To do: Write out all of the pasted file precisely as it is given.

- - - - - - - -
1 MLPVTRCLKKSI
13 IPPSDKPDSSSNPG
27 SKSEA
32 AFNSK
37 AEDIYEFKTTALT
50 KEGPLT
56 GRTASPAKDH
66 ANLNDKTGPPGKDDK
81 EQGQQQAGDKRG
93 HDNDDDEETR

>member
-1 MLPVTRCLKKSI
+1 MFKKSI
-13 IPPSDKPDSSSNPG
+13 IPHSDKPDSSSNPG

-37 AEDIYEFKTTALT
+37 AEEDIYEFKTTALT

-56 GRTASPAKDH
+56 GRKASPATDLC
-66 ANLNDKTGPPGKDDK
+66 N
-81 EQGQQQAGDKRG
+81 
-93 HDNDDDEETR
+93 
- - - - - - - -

1 MLPVTRCLKKSI
13 IPPSDKPDSSSNPG
27 SKSEA
32 AFNSK
37 AEDIYEFKTTALT
50 KEGPLT
56 GRTASPAKDH
66 ANLNDKTGPPGKDDK
81 EQGQQQAGDKRG
93 HDNDDDEETR

>member
-1 MLPVTRCLKKSI
+1 MFKKSI
-13 IPPSDKPDSSSNPG
+13 IPHSDKPDSSSNPG

-37 AEDIYEFKTTALT
+37 AEEDIYEFKTTALT

-56 GRTASPAKDH
+56 GRKASPATDLC
-66 ANLNDKTGPPGKDDK
+66 N
-81 EQGQQQAGDKRG
+81 
-93 HDNDDDEETR
+93 